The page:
And the "shadow bent to look as if it were a man" could be Encanis or Haliax. I sort of doubt Encanis really existed, or at least that he was everything Trapis' story says he was. Old Holly considered the shadow to be worse than the angels, which I take as meaning more powerful. That's saying something if Encanis or Haliax was stronger than the angels, especially if Tehlu is included.

At times I think the Lady and shadow are Lyra and Haliax, but I think that's more me wanting it to be so than the evidence pointing to it. For one thing Skarpi said Lanre actually was a man, but the shadow only looks like a man so couldn't even be a skindancer inside Lanre.

It's interesting that Holly can beat a draccus (designed to eat trees), angels, and Encanis/Haliax.

I don't really know what the tower was. Maybe a city? Maybe the city that wasn't betrayed?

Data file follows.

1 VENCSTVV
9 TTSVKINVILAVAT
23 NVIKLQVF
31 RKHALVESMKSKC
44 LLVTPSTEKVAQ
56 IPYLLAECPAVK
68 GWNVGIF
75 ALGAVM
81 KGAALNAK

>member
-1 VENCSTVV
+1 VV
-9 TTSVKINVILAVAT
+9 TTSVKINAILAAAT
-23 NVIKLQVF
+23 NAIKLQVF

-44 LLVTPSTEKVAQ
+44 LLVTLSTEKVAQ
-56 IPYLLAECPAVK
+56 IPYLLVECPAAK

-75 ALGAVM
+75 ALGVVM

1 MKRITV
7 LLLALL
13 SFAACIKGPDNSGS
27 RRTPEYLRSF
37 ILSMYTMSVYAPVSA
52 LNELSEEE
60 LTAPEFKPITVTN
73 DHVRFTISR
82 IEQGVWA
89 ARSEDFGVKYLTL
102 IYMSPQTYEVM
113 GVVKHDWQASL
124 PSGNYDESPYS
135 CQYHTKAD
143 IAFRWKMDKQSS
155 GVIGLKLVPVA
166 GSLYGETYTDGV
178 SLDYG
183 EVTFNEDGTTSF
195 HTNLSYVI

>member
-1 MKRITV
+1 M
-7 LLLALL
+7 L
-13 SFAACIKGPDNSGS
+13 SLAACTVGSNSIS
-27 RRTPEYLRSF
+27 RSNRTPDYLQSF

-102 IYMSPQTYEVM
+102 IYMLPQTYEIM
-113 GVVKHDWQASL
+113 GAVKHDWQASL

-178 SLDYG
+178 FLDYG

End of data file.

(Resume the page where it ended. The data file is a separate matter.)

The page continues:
As for the man that was with the Lady. I'm guessing he was a namer/shaper/singer. Probably not Lanre since Lanre wasn't any of those things.

The story suggests Sithe/Amyr/singers vs skindancers/Chandrian/Angels, if not in all matters, then at least in one specific conflict.
jum bles
119. jumbles
Sue@116:

1) You may find Kvothe's story of Sceop relevant here. Sceop couldn't remember his name at first, but then became his old self as he told his story. Kvothe may do the same thing.

2) I think there is a very good chance that Denna is working with the Chandrian. It was incredibly cold the day Denna met her patron in Imre for the first time. When Kvothe runs into Denna in Tarbean (WMFc147), it was dustier, dirtier, and smellier than he remembered it ever being. Also the Chandrian were at the Mauthen farm when Denna was. Possible Chandrian signs in all those places while Denna was there. And Denna visited Tinue, Vartheret, and Andenivan; cities that may be where Tinusa, Vaeret, and Antus were. The Chandrian betrayed those cities. And I think either Imre or Tarbean is where Belen used to be. Denna's been to both of those cities and Belen was also in the empire the Chandrian betrayed.